Total Film|July 2020
When the story of 2020 in film is written it will be dominated by a virus that shuttered cinemas, brought the world to its knees and inspired the most awkward celebrity sing-a-long since Mamma Mia! But it should have been a very different story. This was the year that comic-book blockbusters finally afforded female filmmakers the same opportunities as their male counterparts, with Cathy Yan (Birds Of Prey), Cate Shortland (Black Widow), Chloé Zhao (The Eternals) and Patty Jenkins (Wonder Woman 1984) at the helm of the year’s biggest superpowered hitters.
Hope remains that, in most cases, their work will still make it to cinemas this year. But there’s one film that isn’t budging for the coronavirus: The Old Guard. Directed by Gina Prince-Bythewood (Love & Basketball, Beyond The Lights), the adaptation of Greg Rucka’s Image Comics series, about a team of immortal mercenaries, is standing firm for the simple reason that it’s being released by Netflix – currently the only show in town for action tentpoles.
Call it luck or the benefit of launching on a pandemic proof platform, but despite possessing no connection to the MCU or DCEU, The Old Guard is now – by default – the biggest comic-book movie hitting (small) screens at the height of the blockbuster season.
“Even prior to this crisis, I’ve always been very excited about the prospect of streaming, and that it allows for another avenue for people to see what we make,” Theron tells Total Film over the phone from her LA home, where she’s currently moonlighting as a movie star while spending her days as a replacement teacher for her two children. “Our industry is going to have to change after this crisis anyway. I do feel there are moments where you want to go sit in a theatre, and there are moments where you want to just sit on your coach – I don’t think one is better or more worthy than the other.”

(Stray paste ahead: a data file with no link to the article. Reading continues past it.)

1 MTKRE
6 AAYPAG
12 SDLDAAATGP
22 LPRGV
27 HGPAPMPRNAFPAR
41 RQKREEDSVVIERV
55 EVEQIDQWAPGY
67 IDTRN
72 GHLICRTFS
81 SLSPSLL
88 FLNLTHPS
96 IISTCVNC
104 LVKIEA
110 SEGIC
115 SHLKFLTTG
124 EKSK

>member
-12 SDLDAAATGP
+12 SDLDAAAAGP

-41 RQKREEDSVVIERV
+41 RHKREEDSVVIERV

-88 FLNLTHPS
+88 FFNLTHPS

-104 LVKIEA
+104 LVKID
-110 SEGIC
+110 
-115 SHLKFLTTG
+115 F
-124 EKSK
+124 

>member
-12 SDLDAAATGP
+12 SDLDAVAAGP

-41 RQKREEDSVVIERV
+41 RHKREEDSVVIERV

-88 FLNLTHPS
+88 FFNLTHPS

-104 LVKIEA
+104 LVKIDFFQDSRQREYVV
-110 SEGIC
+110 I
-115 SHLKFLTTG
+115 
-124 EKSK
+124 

The Old Guard was always destined for Netflix, but unlike many films now making a reluctant leap to streaming, the reason was never Covid-19. “It’s two female leads, and most of Hollywood would be cramming the numbers and panicked saying, ‘Are people going to see it? Because this is different, and if it hurts the box office maybe we shouldn’t do it?’” claims Prince-Bythewood, who had been looking to break into blockbusters for years before production company Skydance approached her, looking for the right woman to direct their white-hot comic-book script. “There was none of that with Netflix. They actually wanted a female-led action film. So it was just a different dynamic. And to have somebody want you as opposed to be afraid of you is a really nice feeling.”
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